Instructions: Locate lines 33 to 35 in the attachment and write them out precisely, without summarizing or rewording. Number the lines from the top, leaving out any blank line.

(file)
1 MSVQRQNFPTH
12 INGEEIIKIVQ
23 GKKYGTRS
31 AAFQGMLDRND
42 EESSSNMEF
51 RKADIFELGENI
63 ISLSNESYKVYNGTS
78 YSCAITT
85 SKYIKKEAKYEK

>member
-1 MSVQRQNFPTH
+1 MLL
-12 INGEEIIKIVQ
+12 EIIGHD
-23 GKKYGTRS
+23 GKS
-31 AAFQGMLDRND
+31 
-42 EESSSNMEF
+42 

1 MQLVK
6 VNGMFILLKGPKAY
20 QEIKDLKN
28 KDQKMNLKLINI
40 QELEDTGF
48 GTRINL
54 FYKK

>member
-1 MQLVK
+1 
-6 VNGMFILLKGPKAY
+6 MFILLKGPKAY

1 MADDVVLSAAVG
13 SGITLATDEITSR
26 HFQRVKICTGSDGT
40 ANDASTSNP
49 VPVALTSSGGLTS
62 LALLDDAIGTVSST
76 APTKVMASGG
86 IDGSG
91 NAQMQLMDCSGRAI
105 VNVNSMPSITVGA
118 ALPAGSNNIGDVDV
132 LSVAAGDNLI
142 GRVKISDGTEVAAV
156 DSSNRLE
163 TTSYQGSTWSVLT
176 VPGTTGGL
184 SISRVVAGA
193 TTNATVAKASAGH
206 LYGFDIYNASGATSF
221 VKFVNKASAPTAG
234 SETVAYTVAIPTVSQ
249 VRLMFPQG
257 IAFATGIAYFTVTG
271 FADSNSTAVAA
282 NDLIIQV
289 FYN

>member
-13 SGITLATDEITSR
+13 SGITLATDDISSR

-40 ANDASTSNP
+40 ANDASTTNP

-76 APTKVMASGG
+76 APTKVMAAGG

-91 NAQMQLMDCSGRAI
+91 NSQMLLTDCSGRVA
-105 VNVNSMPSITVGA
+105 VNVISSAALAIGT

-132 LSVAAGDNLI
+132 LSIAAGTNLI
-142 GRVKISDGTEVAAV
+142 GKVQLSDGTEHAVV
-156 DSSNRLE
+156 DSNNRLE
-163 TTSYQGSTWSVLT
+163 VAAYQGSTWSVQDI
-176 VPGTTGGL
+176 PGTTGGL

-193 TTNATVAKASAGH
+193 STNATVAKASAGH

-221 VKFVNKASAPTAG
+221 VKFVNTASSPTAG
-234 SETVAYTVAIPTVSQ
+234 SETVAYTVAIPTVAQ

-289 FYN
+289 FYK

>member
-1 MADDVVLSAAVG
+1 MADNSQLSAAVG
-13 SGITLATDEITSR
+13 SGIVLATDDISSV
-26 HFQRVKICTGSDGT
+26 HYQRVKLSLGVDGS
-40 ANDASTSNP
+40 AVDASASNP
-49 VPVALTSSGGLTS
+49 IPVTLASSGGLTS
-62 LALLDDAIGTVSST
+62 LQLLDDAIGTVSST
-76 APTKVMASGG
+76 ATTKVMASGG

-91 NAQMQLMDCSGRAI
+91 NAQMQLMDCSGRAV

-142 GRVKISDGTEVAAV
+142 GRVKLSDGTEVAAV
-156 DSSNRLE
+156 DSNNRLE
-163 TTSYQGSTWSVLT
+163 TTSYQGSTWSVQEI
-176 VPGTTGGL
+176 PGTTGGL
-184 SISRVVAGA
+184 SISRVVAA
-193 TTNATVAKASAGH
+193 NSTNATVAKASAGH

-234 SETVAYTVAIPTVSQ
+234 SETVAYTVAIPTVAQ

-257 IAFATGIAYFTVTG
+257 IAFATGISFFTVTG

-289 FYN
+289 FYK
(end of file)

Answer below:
1 MADDVVLSAAVG
13 SGITLATDEITSR
26 HFQRVKICTGSDGT